Tag Archives: Balance Billing

Air Ambulance Transport Industry – Is ADA of 1978 Serving Its Purpose?

The Airline Deregulation Act of 1978 has found mention far too many times recently. Every attempt by insurance commissioners and insurance industry has been successfully countered by the air ambulance transport industry, thanks to this act. At the outset, the act itself seems arbitrary considering it takes away the power to control prices by the democratically elected state governments. Then why was this bill introduced in the first place? This is the question that comes to mind often. It was originally passed so that competition can be encouraged. However, it is questionable whether this intent is still being served in the current industry context as prices are simply shooting up. In an ideal competitive world, the prices must be well controlled.

FAA Reauthorization Act of 2018

It must be noted that only the Federal Government can make changes to the existing ADA of 1978. Considering the growing voices against the act, the government enacted FAA Reauthorization 2018. While some were hopeful that it will make drastic changes to the exiting act, it was not to be. The new act limited itself to making provisions to appoint an advisory committee to take a closer look at the air ambulance transport industry and the financial burden on the patients. It has no powers to implement any changes and is limited to offering advice only.

Balance Billing and Air Ambulance Transport Industry

Balance billing continues to be a problem. The healthcare insurance industry, it looks like, refuses to change its reimbursement model for the air ambulance transport industry. It has remained unchanged for over two decades now. On the other hand, medical flight companies are refusing to conform to the prevailing reimbursement rates and adamant against going under insurance networks. The result: balance bills that are not covered by insurance are being thrust upon the patients and they are being compelled to foot bills that amount to thousands of dollars. A solution does not seem at sight, at least at this juncture.

Are Some Medical Flight Companies Acting Unfairly? How do You Find Out?

Let’s understand the scenario with a hypothetical situation – a patient has suffered a serious injury and is in Carthage, Missouri. It is felt that the most appropriate facility to treat the patient is in Joplin, which is just about 12 miles from where he is. A medical flight is summoned, in spite of the ground ambulance being ready to take the patient. The medical flight takes about an hour to reach the patient and another 15 minutes to reach the treating facility. A week elapses, just when the patient is thanking his stars that he was lucky to receive the treatment on time, he is slapped with a balance bill of $25,000. The insurance company has covered $20,000 of the total $45,000 bill. The once happy patient is now contemplating mortgaging his house to pay off the balance bill.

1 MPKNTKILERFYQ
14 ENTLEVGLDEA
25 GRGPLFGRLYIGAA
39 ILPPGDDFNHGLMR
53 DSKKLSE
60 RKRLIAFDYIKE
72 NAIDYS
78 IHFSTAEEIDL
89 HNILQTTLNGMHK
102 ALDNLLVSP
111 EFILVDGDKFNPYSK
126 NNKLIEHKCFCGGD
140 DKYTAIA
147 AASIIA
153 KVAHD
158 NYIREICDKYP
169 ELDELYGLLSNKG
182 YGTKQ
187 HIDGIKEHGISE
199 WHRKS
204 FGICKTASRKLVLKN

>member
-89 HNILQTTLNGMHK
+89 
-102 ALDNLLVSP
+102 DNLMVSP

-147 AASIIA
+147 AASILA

The Argument Against Medical Flight Company

The insurance company argues that the ground ambulance was readily available and the destination was just 12 miles away, which would have taken the ground ambulance about half an hour to reach. Yet, a medical flight was called in, even though it took an hour for it to simply reach the patient. The insurance company feels there was no need for the medical flight service in the first place and refuses to cover the bill in full. In the outset, the argument seems right but only until what the medical flight company has to say.

Looking at the Situation from the Medical Flight Company’s Angle

Medical flight companies do not and cannot choose to take a call whether they want to fly a patient. They are summoned by the hospital and the medical necessity is decided by the treating physician. Come to think of it, the treating physicians usually have a sound logic behind suggesting an air ambulance service. The ground ambulance might not be best suited, owing to the patient’s condition.

What needs to be done in contradictions like these is following a middle ground and for this, there needs to be a mechanism in place where things are sorted out between medical flight and air ambulance companies. Until that happens, the patient will continue to suffer.

A Quick Guide to Know US Air Ambulance Industry Better – Frequently Used Terms